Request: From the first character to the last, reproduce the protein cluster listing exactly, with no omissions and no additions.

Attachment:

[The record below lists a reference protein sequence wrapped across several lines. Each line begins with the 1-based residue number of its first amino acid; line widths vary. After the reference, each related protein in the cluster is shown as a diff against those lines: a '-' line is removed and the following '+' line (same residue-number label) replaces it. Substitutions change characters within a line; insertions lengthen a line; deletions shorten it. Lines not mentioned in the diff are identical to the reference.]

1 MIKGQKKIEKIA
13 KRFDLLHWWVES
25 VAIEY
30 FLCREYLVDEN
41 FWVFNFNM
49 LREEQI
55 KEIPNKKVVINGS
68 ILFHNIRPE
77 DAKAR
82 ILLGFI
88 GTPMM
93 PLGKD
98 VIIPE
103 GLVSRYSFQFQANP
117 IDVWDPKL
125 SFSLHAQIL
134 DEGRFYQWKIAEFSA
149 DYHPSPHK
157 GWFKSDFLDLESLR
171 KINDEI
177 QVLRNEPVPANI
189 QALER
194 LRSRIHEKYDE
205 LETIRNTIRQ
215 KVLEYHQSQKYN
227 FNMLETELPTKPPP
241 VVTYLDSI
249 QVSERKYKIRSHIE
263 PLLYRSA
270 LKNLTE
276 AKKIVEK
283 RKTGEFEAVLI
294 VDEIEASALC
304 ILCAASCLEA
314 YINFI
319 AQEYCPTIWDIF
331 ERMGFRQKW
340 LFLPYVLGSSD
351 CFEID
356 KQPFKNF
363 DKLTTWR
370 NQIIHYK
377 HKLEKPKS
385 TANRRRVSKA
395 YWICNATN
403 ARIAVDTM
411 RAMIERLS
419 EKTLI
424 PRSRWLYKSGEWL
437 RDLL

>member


[The record below lists a reference protein sequence wrapped across several lines. Each line begins with the 1-based residue number of its first amino acid; line widths vary. After the reference, each related protein in the cluster is shown as a diff against those lines: a '-' line is removed and the following '+' line (same residue-number label) replaces it. Substitutions change characters within a line; insertions lengthen a line; deletions shorten it. Lines not mentioned in the diff are identical to the reference.]

1 MIKGQKKIEKIA
13 KRFDLLHWWVES
25 VAIEY
30 FLCREYLVDEN
41 FWVFNFNM
49 LREEQI
55 KEIPNKKVVINGS
68 ILFHNIRPE
77 DAKAR
82 ILLGFI
88 GTPMM
93 PLGKD
98 VIIPE
103 GLVSRYSFQFQANP
117 IDVWDPKL
125 SFSLHAQIL
134 DEGRFYQWKIAEFSA
149 DYHPSPHK
157 GWFKSDFLDLESLR
171 KINDEI
177 QVLRNEPVPANI
189 QALER
194 LRSRIHEKYDE
205 LETIRNTIRQ
215 KVLEYHQSQKYN
227 FNMLETELPTKPPP
241 VVTYLDSI
249 QVSERKYKIRSHIE
263 PLLYRSA
270 LKNLTE
276 AKKIVEK
283 RKTGEFEAVLI
294 VDEIEASALC
304 ILCAASCLEA
314 YINFI
319 AQEYCPTIWDIF
331 ERMGFRQKW
340 LFLPYVLGSSD
351 CFEID
356 KQPFKNF
363 DKLTTWR
370 NQIIHYK
377 HKLEKPKS
385 TANRRRVSKA
395 YWICNATN
403 ARIAVDTM
411 RAMIERLS
419 EKTLI
424 PRSRWLYKSGEWL
437 RDLL

>member